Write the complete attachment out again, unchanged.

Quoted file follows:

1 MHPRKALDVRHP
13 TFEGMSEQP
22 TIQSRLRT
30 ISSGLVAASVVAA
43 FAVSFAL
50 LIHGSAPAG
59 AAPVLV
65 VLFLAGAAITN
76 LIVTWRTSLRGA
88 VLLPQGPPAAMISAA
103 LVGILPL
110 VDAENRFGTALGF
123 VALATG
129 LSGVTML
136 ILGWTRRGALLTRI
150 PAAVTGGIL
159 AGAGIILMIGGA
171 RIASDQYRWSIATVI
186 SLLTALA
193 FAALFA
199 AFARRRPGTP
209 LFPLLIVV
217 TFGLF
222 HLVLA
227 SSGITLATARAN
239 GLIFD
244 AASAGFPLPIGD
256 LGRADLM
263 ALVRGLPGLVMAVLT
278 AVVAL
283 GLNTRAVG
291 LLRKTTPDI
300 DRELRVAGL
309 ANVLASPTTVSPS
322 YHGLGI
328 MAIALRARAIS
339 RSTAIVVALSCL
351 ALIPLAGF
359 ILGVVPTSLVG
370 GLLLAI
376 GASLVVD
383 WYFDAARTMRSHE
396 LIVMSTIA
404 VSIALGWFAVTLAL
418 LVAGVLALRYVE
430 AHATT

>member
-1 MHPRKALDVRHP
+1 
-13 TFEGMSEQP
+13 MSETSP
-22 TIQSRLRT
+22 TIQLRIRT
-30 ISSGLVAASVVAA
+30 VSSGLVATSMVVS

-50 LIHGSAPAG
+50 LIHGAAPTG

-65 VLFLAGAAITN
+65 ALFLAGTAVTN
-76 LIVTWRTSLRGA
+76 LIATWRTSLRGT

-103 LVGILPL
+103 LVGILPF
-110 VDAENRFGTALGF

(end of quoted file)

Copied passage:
1 MHPRKALDVRHP
13 TFEGMSEQP
22 TIQSRLRT
30 ISSGLVAASVVAA
43 FAVSFAL
50 LIHGSAPAG
59 AAPVLV
65 VLFLAGAAITN
76 LIVTWRTSLRGA
88 VLLPQGPPAAMISAA
103 LVGILPL
110 VDAENRFGTALGF
123 VALATG
129 LSGVTML
136 ILGWTRRGALLTRI
150 PAAVTGGIL
159 AGAGIILMIGGA
171 RIASDQYRWSIATVI
186 SLLTALA
193 FAALFA
199 AFARRRPGTP
209 LFPLLIVV
217 TFGLF
222 HLVLA
227 SSGITLATARAN
239 GLIFD
244 AASAGFPLPIGD
256 LGRADLM
263 ALVRGLPGLVMAVLT
278 AVVAL
283 GLNTRAVG
291 LLRKTTPDI
300 DRELRVAGL
309 ANVLASPTTVSPS
322 YHGLGI
328 MAIALRARAIS
339 RSTAIVVALSCL
351 ALIPLAGF
359 ILGVVPTSLVG
370 GLLLAI
376 GASLVVD
383 WYFDAARTMRSHE
396 LIVMSTIA
404 VSIALGWFAVTLAL
418 LVAGVLALRYVE
430 AHATT

>member
-1 MHPRKALDVRHP
+1 
-13 TFEGMSEQP
+13 MSETSP
-22 TIQSRLRT
+22 TIQLRIRT
-30 ISSGLVAASVVAA
+30 VSSGLVATSMVVS

-50 LIHGSAPAG
+50 LIHGAAPTG

-65 VLFLAGAAITN
+65 ALFLAGTAVTN
-76 LIVTWRTSLRGA
+76 LIATWRTSLRGT

-103 LVGILPL
+103 LVGILPF
-110 VDAENRFGTALGF